The World Cup in Qatar is a climate catastrophe

When the International Federation of Association Football (FIFA), the world governing body for football, announced that the 2022 World Cup in Qatar would be “a completely carbon neutral event”, the collective laughter of environmentalists could have powered a wind farm. Environmental nonprofit Carbon Market Watch has blown up FIFA’s so-called “creative accounting” and issued a report claiming World Cup organizers’ stated goal of “achieving carbon neutrality before the start of the tournament.” ‘, be imaginative at best. Calculations of the carbon footprint, according to the report, “can only take place after the event”, i.e. the announcement of the net zero status in advance, “is premature and not feasible”.

As football fans’ passions erupt during the World Cup, it makes sense to slow down and rationalize FIFA’s sustainability claims. The stakes are higher than ever: The effects of climate degradation continue to intensify around the world, and the United Nations Environment Program is imploring nations to “urge to reduce greenhouse gas emissions to limit the impact of climate change.” While the carbon footprint of 64 football matches played in a single month may seem insignificant compared to the enormous climate challenge we face collectively, FIFA’s slippery stance symbolizes the all-too-common deceptive practices employed by many organizations , corporations and governments dupe people into believing they are addressing climate change when they are doing little instead.

For many, the World Cup organizers’ claim of a “completely carbon neutral” tournament in Qatar carries the unmistakable air of greenwashing: a public display of concern for the environment and a penchant for claiming credit for providing solutions while providing essentials do, if anything, to achieve actual environmental improvements. And that doesn’t just apply to football: most mega sporting events are CO2 catastrophes. In short, that’s a virtue signal wrapped in a sporty green cloak, the kind of “covert narcissism… disguise.”[d] than altruism,” which Taylor Swift warned us about in her song “Anti-Hero.” Greenwashing is not only rooted in deception, but structures permission to further pollute the status quo when in reality we urgently need to act.

The World Cup in Qatar is developing into an absolute greenwash. In its most recent report, Carbon Market Watch found that FIFA ignored huge carbon sources and underestimated emissions by a factor of eight when calculating the carbon footprint for the construction of seven new stadiums. The tournament’s matches will be played in eight stadiums, only one of which predates the World Cup. One of the new venues – dubbed Stadium 974 because it was built using 974 shipping containers – will be dismantled for reuse after the mega-event, a process that carries its own carbon footprint. The Carbon Market Watch report found that many of Qatar’s “old plans raise questions about how sustainable they will be in practice” given their unworldly “accounting methodology” based on assumptions about local demand for World Cup-quality stadiums after the disaster rests The competition.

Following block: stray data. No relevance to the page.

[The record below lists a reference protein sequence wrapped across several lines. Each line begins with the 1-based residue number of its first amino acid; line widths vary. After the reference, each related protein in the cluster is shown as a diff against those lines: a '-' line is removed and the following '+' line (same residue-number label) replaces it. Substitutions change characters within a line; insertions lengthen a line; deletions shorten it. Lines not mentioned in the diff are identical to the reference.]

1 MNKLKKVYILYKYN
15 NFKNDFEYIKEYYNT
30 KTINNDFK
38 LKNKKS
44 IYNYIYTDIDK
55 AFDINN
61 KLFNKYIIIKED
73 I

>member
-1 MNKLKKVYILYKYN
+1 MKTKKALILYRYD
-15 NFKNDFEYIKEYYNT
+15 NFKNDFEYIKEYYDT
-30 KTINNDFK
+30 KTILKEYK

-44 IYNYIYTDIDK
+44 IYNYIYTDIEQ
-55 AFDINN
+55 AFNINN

World Cup hosts often claim that stadiums built for the tournament will remain robust and durable in use even after it has ended – a claim that allows them to spread their carbon footprint over many years, rather than during construction and of the event at once. A spokesman for the Supreme Committee for Delivery & Legacy, one of the World Cup organizers, said Bloomberg that it is “working to ensure there are no post-tournament ‘white elephants’ by developing legacy uses for all tournament venues.” But it’s hard to believe that the cavernous FIFA-standard stadiums being built for the event were used regularly in the coming years – even if they are slightly reduced in size afterwards. Finally, Qatar football culture is relatively undeveloped. Even football-loving countries like Russia, Brazil and South Africa – hosts of the last three men’s World Cups – were left with a herd of white elephant stadiums.

In addition to the carbon costs of the stadiums, Qatar expects a whopping 1,300 daily flights to and from the country during the World Cup. But that’s not the only source of aircraft emissions. The grass seeds that make up the tournament’s pristine pitches were flown in from North America on air-conditioned planes. And these fields will not water themselves. The groundskeepers who maintain the stadium’s eight playing fields and 136 practice fields pour 10,000 liters of desalinated water on each field every day in winter. In summer, the pitches each require a whopping 50,000 liters. The energy-intensive desalination process required in Qatar due to the country’s negligible surface and groundwater supply only adds to the carbon footprint.